Firm develops Fish Health Management Plan for fish farms

Erich Luening
December 07, 2016
By Erich Luening

Nick King, the recently appointed Operations Director for Fish Vet North America, says the company is developing a Fish Health Management program to help farms minimize risk from disease.

A fish health management plan might see Fish Vet involved with the initial design of a farm, paying particular attention to the initial quarantine process for incoming fish.

“This is the last fire wall before these fish go out to the farm and we need to have a rigorous proactive screening of the pathogen landscape in place,” King says.

“We can develop a health management plan for your farm that will help to minimize your risk.”

When fish move out to the farm, a targeted investigation of compromised fish will take place quarterly by a farm staff member designated to support the health program.  Fish Vet will train that person to recognize signs of disease and prepare fish to be sent to the lab.  The company can also develop and audit a bio security plan, as well as a contingency plan, should there be an issue.

“If an aquaculture operation is smaller than 500 metric tons, they can’t afford a health division,” says King. “We aim to be that part of the company.”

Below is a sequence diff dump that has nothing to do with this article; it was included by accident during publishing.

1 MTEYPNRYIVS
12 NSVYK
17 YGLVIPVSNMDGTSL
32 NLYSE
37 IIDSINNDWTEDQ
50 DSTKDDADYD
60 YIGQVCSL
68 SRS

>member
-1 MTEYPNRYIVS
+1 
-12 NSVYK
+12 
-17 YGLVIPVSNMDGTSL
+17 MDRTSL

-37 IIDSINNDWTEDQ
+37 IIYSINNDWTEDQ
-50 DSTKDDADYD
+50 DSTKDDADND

“Our primary focus is veterinarian services and laboratory diagnostics for the aquatic industry,” adds King. “If somebody’s fish gets sick, we want to be the ones they call first.”

“We have a veterinarian who is in the field interfacing with the farmer.  We have the diagnostics lab that is able to run tests that the vet orders and we have a core of pathologists through the global group who are really able to look at the status of the disease.” 

Fish Vet Group can also support the regulatory process for moving fish between states, and for import and export.  They will complete the fish inspections required by the pathologist of the receiving state. 

“There is a very specific sampling program involved to meet those screening requirements that begins with collection by either an American Fisheries Society inspector, or a licensed veterinarian,” notes King.

 — Tom Walker

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